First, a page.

Several hundred suspected rioters have been charged in connection with the Jan. 6 insurrectionist attack on the Capitol, and many have appeared in courtrooms in recent weeks asking to be released pending trial. Those requests aren’t going especially well for an important reason.
To hear the defendants and their lawyers tell it, there’s no reason to keep them in jail ahead of their criminal trials because the accused insurrectionists don’t pose a public threat. The argument is relatively straightforward: Jan. 6 was an unusual, onetime event — a singular, unrepeatable moment in time — in which a violent mob was whipped into a frenzy by Donald Trump’s lies.
Twenty weeks later, with Trump out of office, the alleged rioters keep telling judges that there’s no reason to see them as dangerous. There’s just one problem, which Politico recently highlighted:
Trump’s refusal to accept the reality that he lost the 2020 election — reflected in a torrent of recent statements renewing discredited claims about a “rigged” vote — has become a feature of prosecutors’ latest attempts to jail Capitol riot defendants they deem too dangerous to release pending trial. Judges have started citing this argument — as part of broader analysis — in cases where they’ve decided to detain defendants for presenting a threat of future violence, and even in some cases where they’ve agreed to let defendants go free, pending trial. They’ve agreed that Trump’s rhetoric could spur his most radicalized supporters to attack again. And that could be bad news for dozens of additional riot suspects being hauled in on alleged conspiracy and police assault charges.
It’s a difficult truth to get around: if Trump’s election lies led these suspected rioters to launch a violent attack, and Trump is still telling the exact same election lies, then judges have a reason to believe these same suspected rioters may be dangerous.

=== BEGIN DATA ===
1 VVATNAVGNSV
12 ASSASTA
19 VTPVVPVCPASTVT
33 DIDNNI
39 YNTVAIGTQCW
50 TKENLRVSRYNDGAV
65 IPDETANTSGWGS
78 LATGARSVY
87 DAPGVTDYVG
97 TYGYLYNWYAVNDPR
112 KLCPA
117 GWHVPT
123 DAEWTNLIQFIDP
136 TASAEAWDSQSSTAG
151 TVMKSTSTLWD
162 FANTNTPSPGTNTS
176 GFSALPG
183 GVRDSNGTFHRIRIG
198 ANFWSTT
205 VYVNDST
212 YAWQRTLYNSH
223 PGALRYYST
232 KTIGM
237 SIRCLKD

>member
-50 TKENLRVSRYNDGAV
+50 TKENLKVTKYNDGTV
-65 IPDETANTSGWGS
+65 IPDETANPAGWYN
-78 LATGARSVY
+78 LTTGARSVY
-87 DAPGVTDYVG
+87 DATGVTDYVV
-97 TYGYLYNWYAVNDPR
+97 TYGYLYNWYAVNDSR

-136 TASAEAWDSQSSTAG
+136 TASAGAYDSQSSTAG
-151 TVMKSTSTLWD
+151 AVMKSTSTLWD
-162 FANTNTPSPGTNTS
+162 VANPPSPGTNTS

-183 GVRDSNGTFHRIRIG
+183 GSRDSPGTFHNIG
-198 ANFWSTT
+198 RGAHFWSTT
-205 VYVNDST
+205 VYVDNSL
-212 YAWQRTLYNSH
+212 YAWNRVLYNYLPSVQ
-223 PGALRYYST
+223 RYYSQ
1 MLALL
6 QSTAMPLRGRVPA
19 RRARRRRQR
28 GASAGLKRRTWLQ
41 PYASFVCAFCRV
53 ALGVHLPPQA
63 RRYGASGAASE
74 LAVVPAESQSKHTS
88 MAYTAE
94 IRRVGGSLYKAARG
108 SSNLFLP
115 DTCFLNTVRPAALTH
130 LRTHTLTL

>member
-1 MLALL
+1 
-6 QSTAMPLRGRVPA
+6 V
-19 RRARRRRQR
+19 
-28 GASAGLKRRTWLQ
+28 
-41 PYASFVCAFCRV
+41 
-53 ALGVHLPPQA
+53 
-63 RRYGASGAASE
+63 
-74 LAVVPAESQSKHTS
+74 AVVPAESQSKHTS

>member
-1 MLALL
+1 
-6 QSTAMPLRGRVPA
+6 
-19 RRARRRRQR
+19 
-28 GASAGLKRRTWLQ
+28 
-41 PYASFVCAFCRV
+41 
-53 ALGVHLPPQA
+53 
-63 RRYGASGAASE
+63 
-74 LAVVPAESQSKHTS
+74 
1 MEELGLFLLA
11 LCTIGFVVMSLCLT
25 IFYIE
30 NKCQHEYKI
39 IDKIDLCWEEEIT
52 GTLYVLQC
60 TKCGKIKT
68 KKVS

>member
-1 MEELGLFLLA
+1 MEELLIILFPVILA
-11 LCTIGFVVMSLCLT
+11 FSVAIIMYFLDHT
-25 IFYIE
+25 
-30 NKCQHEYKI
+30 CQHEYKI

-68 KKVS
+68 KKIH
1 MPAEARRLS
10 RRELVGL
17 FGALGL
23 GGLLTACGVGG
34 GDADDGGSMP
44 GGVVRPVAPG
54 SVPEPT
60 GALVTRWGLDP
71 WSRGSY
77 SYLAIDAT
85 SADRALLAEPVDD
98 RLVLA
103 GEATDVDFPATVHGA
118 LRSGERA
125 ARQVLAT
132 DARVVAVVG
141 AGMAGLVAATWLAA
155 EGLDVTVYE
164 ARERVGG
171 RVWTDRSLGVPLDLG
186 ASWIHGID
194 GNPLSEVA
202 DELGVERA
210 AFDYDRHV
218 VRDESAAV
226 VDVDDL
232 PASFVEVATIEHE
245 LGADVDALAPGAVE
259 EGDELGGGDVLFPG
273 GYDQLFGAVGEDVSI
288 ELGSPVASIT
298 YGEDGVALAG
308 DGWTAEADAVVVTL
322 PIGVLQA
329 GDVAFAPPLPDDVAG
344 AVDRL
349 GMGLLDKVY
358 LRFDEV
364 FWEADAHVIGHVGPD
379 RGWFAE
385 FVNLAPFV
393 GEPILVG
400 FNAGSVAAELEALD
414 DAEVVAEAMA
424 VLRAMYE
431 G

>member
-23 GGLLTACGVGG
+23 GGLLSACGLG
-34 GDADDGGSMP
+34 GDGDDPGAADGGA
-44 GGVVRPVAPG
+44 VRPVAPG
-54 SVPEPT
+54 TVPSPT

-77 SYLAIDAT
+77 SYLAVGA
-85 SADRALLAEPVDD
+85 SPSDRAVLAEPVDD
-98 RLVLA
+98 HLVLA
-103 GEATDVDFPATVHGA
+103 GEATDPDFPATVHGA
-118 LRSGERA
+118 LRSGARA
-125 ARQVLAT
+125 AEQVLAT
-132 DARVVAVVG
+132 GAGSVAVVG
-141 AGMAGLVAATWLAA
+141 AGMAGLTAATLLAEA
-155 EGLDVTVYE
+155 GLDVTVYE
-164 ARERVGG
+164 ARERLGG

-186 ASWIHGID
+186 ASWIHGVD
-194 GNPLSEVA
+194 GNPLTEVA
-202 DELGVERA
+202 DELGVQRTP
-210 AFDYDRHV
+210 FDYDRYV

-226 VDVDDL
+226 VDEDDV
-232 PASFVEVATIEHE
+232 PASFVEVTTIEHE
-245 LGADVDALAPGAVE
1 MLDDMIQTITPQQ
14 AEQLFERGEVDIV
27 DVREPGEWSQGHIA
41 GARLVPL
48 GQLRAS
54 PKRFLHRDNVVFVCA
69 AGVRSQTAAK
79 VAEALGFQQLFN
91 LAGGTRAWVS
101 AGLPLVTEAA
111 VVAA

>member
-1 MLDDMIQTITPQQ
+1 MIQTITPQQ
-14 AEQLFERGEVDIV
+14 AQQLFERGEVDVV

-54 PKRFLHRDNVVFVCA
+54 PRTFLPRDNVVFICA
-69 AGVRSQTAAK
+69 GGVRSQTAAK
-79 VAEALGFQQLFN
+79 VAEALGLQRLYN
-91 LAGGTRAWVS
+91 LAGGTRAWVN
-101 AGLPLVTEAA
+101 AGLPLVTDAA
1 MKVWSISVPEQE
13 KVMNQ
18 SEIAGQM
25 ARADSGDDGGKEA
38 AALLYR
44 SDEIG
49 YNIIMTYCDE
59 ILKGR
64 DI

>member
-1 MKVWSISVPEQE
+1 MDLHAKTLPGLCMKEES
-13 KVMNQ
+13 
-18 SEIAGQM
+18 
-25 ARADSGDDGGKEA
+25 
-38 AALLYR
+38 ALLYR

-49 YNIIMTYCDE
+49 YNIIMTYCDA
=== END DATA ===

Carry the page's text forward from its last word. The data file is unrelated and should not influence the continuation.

Indeed, the former president seems wholly incapable of curtailing his uncontrollable dishonesty, issuing new statements nearly every day insisting that the 2020 election “was stolen and rigged,” reality be damned. Yesterday, the Republican described the lie as “breaking news,” despite the fact that it was neither breaking nor news.
All of which continues to cause problems for those criminally charged with attacking the Capitol at Trump’s behest. In a federal courtroom yesterday, a judge denied a pre-trial release for a Michigan man accused of participating in the riot, noting that the man posted messages on social media after Jan. 6 to say that continued resistance to the election might be necessary.
“Defendant’s promise to take action in the future cannot be dismissed as an unlikely occurrence given that his singular source of information, (‘Trump’s the only big shot I trust right now’), continues to propagate the lie that inspired the attack on a near daily basis,” the judge wrote, adding, “[T]he anger surrounding the false accusation continues to be stoked by multiple media outlets as well as the state and federal party leaders who are intent on censuring those who dare to challenge the former President’s version of events.”
In other words, Republicans keep lying, which in turn raises legitimate concerns about those who stand accused of already having become violent as a result of Republicans lying.
This came on the heels of a different federal judge in a different pre-trial detention hearing concluding, “[T]he Court is not convinced that dissatisfaction and concern about the legitimacy of the election results has dissipated for all Americans. Former President Donald J. Trump continues to make forceful public comments about the ‘stolen election,’ chastising individuals who did not reject the supposedly illegitimate results that put the current administration in place.”
Trump didn’t do his most dangerous followers any favors on Jan. 6. Twenty weeks later, he’s still making their lives worse.